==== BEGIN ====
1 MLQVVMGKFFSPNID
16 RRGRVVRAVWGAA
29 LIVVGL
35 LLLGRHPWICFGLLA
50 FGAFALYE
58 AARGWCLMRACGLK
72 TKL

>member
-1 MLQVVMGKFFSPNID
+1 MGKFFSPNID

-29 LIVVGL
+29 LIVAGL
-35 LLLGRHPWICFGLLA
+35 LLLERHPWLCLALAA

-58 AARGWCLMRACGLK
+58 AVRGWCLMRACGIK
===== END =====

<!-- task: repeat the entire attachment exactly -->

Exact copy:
1 MLQVVMGKFFSPNID
16 RRGRVVRAVWGAA
29 LIVVGL
35 LLLGRHPWICFGLLA
50 FGAFALYE
58 AARGWCLMRACGLK
72 TKL

>member
-1 MLQVVMGKFFSPNID
+1 MGKFFSPNID

-29 LIVVGL
+29 LIVAGL
-35 LLLGRHPWICFGLLA
+35 LLLERHPWLCLALAA

-58 AARGWCLMRACGLK
+58 AVRGWCLMRACGIK